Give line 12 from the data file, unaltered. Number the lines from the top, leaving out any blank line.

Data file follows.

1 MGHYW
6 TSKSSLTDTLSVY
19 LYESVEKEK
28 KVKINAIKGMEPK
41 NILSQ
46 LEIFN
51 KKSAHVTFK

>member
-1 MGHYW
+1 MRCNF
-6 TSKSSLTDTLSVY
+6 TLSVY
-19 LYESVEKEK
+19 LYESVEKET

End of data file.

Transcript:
+6 TLSVY